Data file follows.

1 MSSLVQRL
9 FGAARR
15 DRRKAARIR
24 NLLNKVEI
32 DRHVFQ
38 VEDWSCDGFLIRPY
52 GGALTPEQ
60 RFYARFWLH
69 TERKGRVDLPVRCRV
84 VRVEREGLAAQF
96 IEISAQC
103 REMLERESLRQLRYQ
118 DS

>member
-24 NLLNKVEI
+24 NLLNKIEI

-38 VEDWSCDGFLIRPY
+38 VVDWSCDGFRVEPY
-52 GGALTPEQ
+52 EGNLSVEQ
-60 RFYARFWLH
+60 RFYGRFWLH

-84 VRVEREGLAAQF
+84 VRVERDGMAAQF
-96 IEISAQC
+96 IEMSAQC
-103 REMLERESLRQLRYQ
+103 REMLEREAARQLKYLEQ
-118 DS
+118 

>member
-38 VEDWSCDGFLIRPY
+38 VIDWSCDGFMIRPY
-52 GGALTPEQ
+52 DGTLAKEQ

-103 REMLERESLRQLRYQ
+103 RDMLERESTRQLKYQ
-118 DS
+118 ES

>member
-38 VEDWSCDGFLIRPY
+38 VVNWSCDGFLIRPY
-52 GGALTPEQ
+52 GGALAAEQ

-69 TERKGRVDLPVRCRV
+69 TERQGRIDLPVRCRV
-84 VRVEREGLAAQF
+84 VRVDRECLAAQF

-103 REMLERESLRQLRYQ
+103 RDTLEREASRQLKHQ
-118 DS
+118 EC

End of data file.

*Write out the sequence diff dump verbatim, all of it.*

1 MSSLVQRL
9 FGAARR
15 DRRKAARIR
24 NLLNKVEI
32 DRHVFQ
38 VEDWSCDGFLIRPY
52 GGALTPEQ
60 RFYARFWLH
69 TERKGRVDLPVRCRV
84 VRVEREGLAAQF
96 IEISAQC
103 REMLERESLRQLRYQ
118 DS

>member
-24 NLLNKVEI
+24 NLLNKIEI

-38 VEDWSCDGFLIRPY
+38 VVDWSCDGFRVEPY
-52 GGALTPEQ
+52 EGNLSVEQ
-60 RFYARFWLH
+60 RFYGRFWLH

-84 VRVEREGLAAQF
+84 VRVERDGMAAQF
-96 IEISAQC
+96 IEMSAQC
-103 REMLERESLRQLRYQ
+103 REMLEREAARQLKYLEQ
-118 DS
+118 

>member
-38 VEDWSCDGFLIRPY
+38 VIDWSCDGFMIRPY
-52 GGALTPEQ
+52 DGTLAKEQ

-103 REMLERESLRQLRYQ
+103 RDMLERESTRQLKYQ
-118 DS
+118 ES

>member
-38 VEDWSCDGFLIRPY
+38 VVNWSCDGFLIRPY
-52 GGALTPEQ
+52 GGALAAEQ

-69 TERKGRVDLPVRCRV
+69 TERQGRIDLPVRCRV
-84 VRVEREGLAAQF
+84 VRVDRECLAAQF

-103 REMLERESLRQLRYQ
+103 RDTLEREASRQLKHQ
-118 DS
+118 EC